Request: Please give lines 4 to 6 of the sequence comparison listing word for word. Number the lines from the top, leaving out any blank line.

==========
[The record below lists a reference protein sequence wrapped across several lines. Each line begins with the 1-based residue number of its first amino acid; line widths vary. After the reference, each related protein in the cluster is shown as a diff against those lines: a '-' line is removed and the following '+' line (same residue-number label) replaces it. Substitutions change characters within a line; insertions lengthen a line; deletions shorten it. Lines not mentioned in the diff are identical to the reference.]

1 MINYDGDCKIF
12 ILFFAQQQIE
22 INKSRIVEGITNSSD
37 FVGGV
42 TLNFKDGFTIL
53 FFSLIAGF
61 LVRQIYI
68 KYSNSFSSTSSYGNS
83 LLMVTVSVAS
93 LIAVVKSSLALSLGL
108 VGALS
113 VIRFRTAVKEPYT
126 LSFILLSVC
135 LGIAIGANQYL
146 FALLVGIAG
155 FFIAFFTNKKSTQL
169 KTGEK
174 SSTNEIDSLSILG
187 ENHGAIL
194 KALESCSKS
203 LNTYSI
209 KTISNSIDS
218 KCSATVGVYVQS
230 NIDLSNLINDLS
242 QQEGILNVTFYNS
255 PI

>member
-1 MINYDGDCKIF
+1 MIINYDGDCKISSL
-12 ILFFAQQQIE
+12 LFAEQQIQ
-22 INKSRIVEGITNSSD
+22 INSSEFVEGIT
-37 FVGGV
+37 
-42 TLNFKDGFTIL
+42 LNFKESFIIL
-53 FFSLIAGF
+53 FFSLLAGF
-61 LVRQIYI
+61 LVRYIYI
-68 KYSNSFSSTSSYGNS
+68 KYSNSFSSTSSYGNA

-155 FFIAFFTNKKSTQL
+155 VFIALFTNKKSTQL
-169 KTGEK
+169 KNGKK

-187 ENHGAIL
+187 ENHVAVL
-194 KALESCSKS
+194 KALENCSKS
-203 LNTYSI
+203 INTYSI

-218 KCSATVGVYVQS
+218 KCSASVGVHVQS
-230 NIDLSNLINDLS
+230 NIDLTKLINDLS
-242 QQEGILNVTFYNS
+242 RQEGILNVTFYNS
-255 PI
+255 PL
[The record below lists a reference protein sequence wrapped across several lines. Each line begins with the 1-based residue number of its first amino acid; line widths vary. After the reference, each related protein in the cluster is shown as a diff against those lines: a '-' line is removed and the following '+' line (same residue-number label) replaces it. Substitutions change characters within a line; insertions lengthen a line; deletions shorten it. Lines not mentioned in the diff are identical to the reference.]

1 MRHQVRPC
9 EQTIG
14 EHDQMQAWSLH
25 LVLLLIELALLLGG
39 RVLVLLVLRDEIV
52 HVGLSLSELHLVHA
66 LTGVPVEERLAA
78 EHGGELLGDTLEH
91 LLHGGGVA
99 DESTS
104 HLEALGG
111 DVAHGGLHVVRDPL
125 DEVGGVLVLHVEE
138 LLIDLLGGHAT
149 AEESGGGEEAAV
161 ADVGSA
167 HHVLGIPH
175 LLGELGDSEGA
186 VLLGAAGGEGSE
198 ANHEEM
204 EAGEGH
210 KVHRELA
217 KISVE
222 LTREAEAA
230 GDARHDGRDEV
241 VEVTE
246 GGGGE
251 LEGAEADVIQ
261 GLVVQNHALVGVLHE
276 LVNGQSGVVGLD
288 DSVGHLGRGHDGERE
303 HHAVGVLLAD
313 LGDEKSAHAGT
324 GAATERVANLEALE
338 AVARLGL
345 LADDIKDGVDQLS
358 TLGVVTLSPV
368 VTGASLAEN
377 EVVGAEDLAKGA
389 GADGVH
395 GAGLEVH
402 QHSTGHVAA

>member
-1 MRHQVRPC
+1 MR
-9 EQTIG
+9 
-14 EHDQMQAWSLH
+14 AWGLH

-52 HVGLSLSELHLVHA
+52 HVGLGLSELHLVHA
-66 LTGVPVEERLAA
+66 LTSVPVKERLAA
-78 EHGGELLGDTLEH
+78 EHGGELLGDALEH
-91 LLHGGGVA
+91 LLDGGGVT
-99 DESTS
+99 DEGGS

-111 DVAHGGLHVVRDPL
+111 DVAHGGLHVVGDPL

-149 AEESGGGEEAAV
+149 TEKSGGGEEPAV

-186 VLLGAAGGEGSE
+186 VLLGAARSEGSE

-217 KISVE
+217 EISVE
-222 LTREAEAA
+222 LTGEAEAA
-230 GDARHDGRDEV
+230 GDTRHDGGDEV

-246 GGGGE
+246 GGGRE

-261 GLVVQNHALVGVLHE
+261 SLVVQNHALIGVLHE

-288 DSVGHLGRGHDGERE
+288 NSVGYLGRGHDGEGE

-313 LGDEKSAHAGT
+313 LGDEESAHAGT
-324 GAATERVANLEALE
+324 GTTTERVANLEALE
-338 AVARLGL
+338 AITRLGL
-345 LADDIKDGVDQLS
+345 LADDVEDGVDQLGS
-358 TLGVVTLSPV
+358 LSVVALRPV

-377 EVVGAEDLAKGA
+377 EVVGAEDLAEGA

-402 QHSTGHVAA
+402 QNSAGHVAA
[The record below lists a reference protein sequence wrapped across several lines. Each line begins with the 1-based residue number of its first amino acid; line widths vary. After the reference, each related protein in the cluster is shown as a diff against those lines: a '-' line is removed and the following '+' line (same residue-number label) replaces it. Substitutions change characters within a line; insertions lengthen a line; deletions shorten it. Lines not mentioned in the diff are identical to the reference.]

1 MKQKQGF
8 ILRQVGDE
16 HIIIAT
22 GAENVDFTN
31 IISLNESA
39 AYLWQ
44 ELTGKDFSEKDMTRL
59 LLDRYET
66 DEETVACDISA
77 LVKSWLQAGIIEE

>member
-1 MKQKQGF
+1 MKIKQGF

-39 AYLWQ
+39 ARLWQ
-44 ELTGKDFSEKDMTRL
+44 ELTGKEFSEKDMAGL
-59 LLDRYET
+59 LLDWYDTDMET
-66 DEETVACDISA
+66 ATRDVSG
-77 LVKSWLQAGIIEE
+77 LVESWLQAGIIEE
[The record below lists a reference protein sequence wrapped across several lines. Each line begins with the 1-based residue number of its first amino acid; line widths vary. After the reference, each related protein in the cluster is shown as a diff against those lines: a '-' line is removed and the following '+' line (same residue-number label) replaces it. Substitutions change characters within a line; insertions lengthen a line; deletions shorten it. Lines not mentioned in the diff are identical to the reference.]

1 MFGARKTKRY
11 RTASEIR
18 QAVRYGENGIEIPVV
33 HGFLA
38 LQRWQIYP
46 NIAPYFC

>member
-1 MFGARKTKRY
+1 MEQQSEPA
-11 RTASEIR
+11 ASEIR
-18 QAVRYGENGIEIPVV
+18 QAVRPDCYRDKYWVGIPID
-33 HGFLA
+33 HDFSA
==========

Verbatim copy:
22 INKSRIVEGITNSSD
37 FVGGV
42 TLNFKDGFTIL